Operationalising “Theory of Mind”: The Psychometrics of Mentalising in Schizophrenia
|dc.contributor.author||Bell, Elliot Matthew|
|dc.identifier.citation||Bell, E. M. (2012). Operationalising ‘Theory of Mind’: The Psychometrics of Mentalising in Schizophrenia (Thesis, Doctor of Philosophy). University of Otago. Retrieved from http://hdl.handle.net/10523/2580||en|
|dc.description.abstract||Schizophrenia is a serious mental illness often accompanied by disabling impairments in neurocognition and social cognition, the latter including deficits in “theory of mind” (ToM). Since Frith (1992) first proposed the presence of this deficit, a proliferation of tasks have been used to assess ToM in people with schizophrenia, despite little being known about their psychometric qualities. This thesis aimed to provide the first focused investigation of the psychometric properties of such measures incorporating a schizophrenia sample. Six tasks (containing 11 indices of ToM) were selected for evaluation based on frequency of use, and coverage of the different dimensions of ToM proposed by Bell, Langdon, Siegert, and Ellis (2010): Frith and Corcoran’s (1996) False Belief and Deception task (FBDT); Langdon and Coltheart’s (1999) False Belief Picture Sequencing Task (FBPST); Brüne’s (2003) Picture Sequencing Task (BPST); Corcoran Cahill, and Frith’s (1995) Hinting task, administered alongside Marjoram, Gardner et al.’s (2005) alternate version to produce an “Extended” Hinting task; Sarfati, Hardy-Bayle, Nadel, Chevalier, & Widlocher’s (1997) Character Intention task (SCIT); and Baron-Cohen, Wheelwright, Hill, Raste, and Plumb’s (2001) Reading the Mind in the Eyes task (RMET). All 102 participants (42 patients, 60 healthy controls) were administered the ToM tasks, alongside measures of psychiatric symptoms, neurocognition, and social/interpersonal functioning. Sixteen participants from each group were reassessed on the ToM and symptom measures following one (patients) and four (controls) weeks. Psychometric evaluation criteria were developed from those used in investigations of measures in other fields (Terwee et al., 2007). Face validity and utility were convincing for all tasks. Content validity was consistently strong across measures, though a high reading level for the RMET suggested this might also tap comprehension of mental state language; and two tasks (the FBDT and BPST) aggregated different facets of social cognitive mentalising. Floor effects were not observed, though ceiling effects were noted on three ToM indices for patients. Ceiling effects were marked for controls across all ToM indices except the RMET, BPST ToM Total score, and Extended Hinting task. Consequently, correlational analyses for controls were less meaningful than for patients. Controls scored at significantly higher levels on all ToM tasks except the SCIT, and all indices (except the FBDT first-order score) showed discriminative validity in ROC analyses, with the Hinting tasks most discriminating. Construct validity was displayed in a hierarchical pattern of significant correlations where strongest relationships were observed between the ToM tasks, followed by those between ToM and neurocognitive measures. Anticipated correlations between ToM tasks and indices of social/interpersonal functioning were not observed, likely due to the lack of informant-based information regarding those variables. While reliability was generally acceptable across ToM tasks (though compromised by ceiling effects and short scale lengths for some measures), stability was largely indeterminate due to the small retested sample. Overall, the results provide encouraging preliminary evidence for the psychometric robustness of those ToM tasks reviewed, and a reference point to inform the refinement of evaluation criteria and study design of future psychometric studies. While limitations of the project are acknowledged, recommendations are made around future applications of the tasks.|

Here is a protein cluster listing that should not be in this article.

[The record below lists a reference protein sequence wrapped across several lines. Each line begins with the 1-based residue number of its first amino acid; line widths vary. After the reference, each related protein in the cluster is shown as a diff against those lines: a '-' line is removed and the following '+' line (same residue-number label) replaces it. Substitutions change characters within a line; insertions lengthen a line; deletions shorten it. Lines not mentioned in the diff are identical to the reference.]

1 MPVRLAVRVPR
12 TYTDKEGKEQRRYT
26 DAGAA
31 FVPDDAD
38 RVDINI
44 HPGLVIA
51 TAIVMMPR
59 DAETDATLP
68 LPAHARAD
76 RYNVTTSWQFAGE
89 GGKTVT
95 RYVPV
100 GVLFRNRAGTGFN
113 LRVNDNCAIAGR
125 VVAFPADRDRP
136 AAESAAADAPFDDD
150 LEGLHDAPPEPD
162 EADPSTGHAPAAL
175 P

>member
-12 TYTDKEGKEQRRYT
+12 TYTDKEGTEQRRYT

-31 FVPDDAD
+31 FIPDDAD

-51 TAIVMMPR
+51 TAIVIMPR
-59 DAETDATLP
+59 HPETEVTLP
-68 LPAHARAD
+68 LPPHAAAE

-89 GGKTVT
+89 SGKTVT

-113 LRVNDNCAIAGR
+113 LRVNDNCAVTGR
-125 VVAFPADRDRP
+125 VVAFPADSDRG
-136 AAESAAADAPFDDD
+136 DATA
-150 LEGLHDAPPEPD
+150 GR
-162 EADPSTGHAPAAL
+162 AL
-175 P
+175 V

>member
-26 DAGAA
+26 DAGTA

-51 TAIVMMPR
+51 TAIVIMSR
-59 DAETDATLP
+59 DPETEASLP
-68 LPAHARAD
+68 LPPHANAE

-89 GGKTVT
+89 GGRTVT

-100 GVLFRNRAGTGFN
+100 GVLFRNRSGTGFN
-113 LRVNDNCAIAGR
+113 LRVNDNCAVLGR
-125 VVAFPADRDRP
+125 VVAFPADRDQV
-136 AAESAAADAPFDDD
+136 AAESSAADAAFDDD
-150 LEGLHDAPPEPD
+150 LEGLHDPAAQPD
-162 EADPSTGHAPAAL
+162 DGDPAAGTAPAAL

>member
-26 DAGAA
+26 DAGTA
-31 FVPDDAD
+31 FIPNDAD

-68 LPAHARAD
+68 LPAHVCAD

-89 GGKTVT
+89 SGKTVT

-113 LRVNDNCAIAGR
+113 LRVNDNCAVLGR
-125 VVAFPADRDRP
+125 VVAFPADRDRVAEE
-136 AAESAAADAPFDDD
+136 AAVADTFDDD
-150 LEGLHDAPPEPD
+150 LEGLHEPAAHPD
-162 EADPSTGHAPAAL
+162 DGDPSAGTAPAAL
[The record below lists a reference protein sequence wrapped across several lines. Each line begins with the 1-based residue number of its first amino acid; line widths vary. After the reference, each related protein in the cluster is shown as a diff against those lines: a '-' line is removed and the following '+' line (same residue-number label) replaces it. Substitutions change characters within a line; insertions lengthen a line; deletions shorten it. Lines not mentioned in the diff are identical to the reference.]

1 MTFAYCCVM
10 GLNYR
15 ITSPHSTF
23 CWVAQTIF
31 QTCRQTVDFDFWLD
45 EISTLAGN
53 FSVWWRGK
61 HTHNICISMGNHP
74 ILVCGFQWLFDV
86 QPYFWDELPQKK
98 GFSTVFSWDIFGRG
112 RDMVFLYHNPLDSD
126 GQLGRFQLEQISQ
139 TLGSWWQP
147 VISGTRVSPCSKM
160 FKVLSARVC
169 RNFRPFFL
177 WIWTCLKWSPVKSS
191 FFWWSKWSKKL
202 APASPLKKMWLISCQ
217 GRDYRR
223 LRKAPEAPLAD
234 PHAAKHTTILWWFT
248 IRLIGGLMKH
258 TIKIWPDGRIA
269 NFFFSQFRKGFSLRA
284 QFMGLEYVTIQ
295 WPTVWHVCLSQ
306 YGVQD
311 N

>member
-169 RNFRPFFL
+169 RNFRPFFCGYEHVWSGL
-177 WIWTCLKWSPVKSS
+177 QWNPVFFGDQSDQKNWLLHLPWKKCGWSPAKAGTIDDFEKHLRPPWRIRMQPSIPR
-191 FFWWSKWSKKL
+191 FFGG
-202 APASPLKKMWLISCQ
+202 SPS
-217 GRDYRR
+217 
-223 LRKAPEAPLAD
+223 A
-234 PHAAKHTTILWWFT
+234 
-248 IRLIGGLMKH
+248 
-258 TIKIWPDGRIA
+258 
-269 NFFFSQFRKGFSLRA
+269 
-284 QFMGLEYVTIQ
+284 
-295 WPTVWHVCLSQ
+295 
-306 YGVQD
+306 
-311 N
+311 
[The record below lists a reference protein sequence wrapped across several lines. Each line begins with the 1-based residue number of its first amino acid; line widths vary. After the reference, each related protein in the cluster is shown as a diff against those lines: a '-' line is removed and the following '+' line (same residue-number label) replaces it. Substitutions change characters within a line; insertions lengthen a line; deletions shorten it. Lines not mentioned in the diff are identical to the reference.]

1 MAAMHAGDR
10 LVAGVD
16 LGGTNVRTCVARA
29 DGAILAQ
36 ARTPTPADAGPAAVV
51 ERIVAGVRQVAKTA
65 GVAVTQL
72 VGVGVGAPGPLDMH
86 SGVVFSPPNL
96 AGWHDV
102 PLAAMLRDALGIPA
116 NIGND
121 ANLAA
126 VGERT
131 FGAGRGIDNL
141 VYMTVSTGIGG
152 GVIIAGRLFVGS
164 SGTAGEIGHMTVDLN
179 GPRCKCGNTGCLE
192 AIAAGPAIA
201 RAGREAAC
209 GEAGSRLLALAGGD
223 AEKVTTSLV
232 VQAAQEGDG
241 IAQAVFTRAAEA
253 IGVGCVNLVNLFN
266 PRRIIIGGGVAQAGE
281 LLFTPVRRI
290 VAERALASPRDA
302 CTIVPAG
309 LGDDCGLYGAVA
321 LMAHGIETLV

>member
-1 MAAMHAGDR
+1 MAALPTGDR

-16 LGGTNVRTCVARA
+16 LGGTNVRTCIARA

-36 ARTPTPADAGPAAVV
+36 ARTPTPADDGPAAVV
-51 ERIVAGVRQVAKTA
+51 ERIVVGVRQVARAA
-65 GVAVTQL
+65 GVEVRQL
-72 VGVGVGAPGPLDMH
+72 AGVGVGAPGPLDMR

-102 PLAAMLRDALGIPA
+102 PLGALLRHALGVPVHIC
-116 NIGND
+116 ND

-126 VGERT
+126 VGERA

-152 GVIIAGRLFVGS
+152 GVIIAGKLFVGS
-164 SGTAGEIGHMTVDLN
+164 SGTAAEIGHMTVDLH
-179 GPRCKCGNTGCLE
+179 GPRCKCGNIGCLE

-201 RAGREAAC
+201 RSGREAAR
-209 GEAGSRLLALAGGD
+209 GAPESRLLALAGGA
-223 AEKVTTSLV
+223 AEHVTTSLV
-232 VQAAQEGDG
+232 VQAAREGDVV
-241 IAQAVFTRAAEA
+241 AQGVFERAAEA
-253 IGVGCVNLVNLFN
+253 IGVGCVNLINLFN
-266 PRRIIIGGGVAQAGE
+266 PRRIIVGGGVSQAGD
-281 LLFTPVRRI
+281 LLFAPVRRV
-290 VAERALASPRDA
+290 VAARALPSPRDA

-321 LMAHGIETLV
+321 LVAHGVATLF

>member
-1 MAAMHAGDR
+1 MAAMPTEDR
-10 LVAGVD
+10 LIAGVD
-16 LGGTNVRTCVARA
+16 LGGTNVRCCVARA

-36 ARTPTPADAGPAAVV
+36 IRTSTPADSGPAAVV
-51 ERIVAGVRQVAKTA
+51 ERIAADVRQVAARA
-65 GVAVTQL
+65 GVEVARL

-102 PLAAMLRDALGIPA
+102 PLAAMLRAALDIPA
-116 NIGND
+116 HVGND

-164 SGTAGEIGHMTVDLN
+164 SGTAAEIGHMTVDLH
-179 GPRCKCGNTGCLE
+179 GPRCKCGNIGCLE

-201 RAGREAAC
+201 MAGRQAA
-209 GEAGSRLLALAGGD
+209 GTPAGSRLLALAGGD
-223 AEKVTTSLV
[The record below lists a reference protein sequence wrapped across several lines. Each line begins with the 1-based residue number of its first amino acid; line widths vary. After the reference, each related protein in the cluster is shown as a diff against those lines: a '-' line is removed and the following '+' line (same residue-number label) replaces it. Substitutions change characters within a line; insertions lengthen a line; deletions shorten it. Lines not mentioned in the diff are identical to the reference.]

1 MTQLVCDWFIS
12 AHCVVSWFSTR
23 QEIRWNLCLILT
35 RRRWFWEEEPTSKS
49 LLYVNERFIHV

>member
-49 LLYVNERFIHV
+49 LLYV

|dc.publisher||University of Otago|
|dc.rights||All items in OUR Archive are provided for private study and research purposes and are protected by copyright with all rights reserved unless otherwise indicated.|
|dc.subject||theory of mind|
|dc.title||Operationalising “Theory of Mind”: The Psychometrics of Mentalising in Schizophrenia|
|thesis.degree.discipline||Psychological Medicine Wellington|
|thesis.degree.name||Doctor of Philosophy|
|thesis.degree.grantor||University of Otago|
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